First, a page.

Soup Bowl: more than a competition

The Soup Bowl, an annual competition between Guilford and Greensboro College, is more than just a football game; it is an opportunity for both schools to give back to their communities. The outstanding contest — to collect the most canned goods — is only part of the challenge in this yearly tradition.

“The most challenging part is what we hope to do in addition to collecting the cans,” said Director of Community Learning James Shields. “(We want) to bring awareness to hunger and homelessness and hopefully inspire some people to not only brings us cans but to help us in some of our service sites that are related to hunger and homelessness and to at least consider it in their everyday lives.”

The Soup Bowl football game kicks off on Saturday, Sept. 3. But the game is more than a competition between rival schools; it is also a cooperative effort to collect canned goods for the community and raise awareness about hunger.

“It is a competition, but at the same time it’s important that we are unified in the organization that we’re working with,” said Anna Davis, coordinator of Village 401, Greensboro’s service learning organization.

This year, all canned goods collected will go to Greensboro Urban Ministry Food Bank, which will in turn distribute it to the community.

“Guilford County is now our community, even if we’re not originally from here,” said junior Chelsey Wilson, project co-coordinator of the Soup Bowl. “Now we’re settled here. It goes back to our neighbors.”

According to project co-coordinator Tinece Holman, all groups of the Guilford community have been involved and donating this year, including CCE students, Early College students, and athletes. She attributes some of the athletic involvement to head football coach Chris Rusiewicz.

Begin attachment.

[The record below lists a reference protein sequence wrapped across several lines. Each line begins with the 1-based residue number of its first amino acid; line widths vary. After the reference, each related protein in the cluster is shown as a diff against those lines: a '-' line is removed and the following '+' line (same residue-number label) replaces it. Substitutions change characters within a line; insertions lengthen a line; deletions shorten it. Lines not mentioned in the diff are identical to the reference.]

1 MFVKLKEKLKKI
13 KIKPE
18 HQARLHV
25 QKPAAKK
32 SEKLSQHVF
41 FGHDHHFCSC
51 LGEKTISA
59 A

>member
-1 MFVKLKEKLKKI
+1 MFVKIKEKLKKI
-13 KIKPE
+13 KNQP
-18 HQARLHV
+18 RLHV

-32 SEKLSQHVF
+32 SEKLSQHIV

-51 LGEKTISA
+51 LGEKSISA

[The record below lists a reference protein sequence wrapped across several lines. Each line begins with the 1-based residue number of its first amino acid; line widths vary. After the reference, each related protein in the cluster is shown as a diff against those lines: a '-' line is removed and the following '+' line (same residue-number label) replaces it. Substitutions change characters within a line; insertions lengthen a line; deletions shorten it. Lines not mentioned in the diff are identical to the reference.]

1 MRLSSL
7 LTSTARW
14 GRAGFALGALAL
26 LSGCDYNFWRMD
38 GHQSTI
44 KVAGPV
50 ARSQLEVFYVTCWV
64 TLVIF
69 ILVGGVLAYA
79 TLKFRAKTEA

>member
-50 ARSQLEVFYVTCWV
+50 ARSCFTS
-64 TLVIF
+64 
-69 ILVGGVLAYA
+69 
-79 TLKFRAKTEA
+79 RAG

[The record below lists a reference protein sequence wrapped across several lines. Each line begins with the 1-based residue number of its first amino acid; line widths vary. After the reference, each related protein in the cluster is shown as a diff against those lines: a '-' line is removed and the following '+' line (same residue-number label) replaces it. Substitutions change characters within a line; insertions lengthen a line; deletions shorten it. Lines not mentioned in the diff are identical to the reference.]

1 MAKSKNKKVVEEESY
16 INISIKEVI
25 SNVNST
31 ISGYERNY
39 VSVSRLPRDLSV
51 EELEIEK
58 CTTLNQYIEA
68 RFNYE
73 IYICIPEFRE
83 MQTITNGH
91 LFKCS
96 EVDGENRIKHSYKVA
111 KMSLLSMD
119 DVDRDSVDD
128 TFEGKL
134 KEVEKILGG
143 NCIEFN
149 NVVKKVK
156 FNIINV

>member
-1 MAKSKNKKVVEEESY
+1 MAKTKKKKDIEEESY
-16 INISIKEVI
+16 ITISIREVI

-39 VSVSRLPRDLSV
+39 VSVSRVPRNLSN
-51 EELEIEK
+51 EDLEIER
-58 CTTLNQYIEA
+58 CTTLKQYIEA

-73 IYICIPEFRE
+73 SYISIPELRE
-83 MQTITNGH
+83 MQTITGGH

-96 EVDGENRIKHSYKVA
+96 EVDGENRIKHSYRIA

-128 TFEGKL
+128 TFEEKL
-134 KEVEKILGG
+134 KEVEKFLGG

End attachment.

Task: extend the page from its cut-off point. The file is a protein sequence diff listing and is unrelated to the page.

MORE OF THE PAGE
“He’s a new coach here at Guilford College, but he has shown his community service involvement,” said Holman. “He’s collected money from the parents of the football players and it’s just been amazing how much they’ve donated.”

So far, the football team has donated approximately 1000 cans of their 1500-can goal, and the Athletics Department is competing between teams to maximize donations, according to Holman. The ultimate goal, however, is to donate as many cans as possible to the community.

Both Shields and Davis emphasized the challenge that comes with coordinating the event so early in the year. However, the event also is an opportunity for students at both schools to unite early in the year.

“It really has been a good opportunity for the different groups to be working together for a common cause,” said Shields. “Obviously we want to win. We want to say that we won and we want the bragging rights, but ultimately it is about the cans and about helping to feed people.”

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